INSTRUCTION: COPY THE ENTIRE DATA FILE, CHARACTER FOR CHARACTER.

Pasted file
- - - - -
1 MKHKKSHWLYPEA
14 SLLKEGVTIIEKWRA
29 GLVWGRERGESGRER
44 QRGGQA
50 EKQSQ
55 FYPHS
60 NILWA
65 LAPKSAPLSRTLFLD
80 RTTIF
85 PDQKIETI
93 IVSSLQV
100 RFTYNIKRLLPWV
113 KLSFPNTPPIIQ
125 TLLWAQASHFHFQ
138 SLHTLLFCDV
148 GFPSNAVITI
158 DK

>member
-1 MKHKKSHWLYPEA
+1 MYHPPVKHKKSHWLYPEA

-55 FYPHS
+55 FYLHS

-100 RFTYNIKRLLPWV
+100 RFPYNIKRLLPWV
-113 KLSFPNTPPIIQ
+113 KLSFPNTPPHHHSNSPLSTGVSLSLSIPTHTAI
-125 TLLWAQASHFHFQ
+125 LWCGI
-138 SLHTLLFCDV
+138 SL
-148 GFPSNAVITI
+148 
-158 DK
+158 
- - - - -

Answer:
1 MKHKKSHWLYPEA
14 SLLKEGVTIIEKWRA
29 GLVWGRERGESGRER
44 QRGGQA
50 EKQSQ
55 FYPHS
60 NILWA
65 LAPKSAPLSRTLFLD
80 RTTIF
85 PDQKIETI
93 IVSSLQV
100 RFTYNIKRLLPWV
113 KLSFPNTPPIIQ
125 TLLWAQASHFHFQ
138 SLHTLLFCDV
148 GFPSNAVITI
158 DK

>member
-1 MKHKKSHWLYPEA
+1 MYHPPVKHKKSHWLYPEA

-55 FYPHS
+55 FYLHS

-100 RFTYNIKRLLPWV
+100 RFPYNIKRLLPWV
-113 KLSFPNTPPIIQ
+113 KLSFPNTPPHHHSNSPLSTGVSLSLSIPTHTAI
-125 TLLWAQASHFHFQ
+125 LWCGI
-138 SLHTLLFCDV
+138 SL
-148 GFPSNAVITI
+148 
-158 DK
+158 